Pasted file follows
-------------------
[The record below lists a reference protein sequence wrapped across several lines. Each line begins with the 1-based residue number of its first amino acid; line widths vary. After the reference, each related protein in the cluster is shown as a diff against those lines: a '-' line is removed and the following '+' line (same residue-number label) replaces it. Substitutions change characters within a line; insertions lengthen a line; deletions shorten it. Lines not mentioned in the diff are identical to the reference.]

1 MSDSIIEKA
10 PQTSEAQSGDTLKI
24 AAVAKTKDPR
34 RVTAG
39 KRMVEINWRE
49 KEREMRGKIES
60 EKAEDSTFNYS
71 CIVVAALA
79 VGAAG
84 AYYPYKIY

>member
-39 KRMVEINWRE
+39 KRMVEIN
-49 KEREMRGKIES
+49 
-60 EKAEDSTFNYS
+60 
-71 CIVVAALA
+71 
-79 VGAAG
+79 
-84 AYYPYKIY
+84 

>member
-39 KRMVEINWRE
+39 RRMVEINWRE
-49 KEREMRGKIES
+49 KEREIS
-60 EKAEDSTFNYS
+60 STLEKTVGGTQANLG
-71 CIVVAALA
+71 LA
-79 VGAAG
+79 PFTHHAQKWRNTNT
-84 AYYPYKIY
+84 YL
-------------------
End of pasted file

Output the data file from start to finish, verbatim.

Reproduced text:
[The record below lists a reference protein sequence wrapped across several lines. Each line begins with the 1-based residue number of its first amino acid; line widths vary. After the reference, each related protein in the cluster is shown as a diff against those lines: a '-' line is removed and the following '+' line (same residue-number label) replaces it. Substitutions change characters within a line; insertions lengthen a line; deletions shorten it. Lines not mentioned in the diff are identical to the reference.]

1 MSDSIIEKA
10 PQTSEAQSGDTLKI
24 AAVAKTKDPR
34 RVTAG
39 KRMVEINWRE
49 KEREMRGKIES
60 EKAEDSTFNYS
71 CIVVAALA
79 VGAAG
84 AYYPYKIY

>member
-39 KRMVEINWRE
+39 KRMVEIN
-49 KEREMRGKIES
+49 
-60 EKAEDSTFNYS
+60 
-71 CIVVAALA
+71 
-79 VGAAG
+79 
-84 AYYPYKIY
+84 

>member
-39 KRMVEINWRE
+39 RRMVEINWRE
-49 KEREMRGKIES
+49 KEREIS
-60 EKAEDSTFNYS
+60 STLEKTVGGTQANLG
-71 CIVVAALA
+71 LA
-79 VGAAG
+79 PFTHHAQKWRNTNT
-84 AYYPYKIY
+84 YL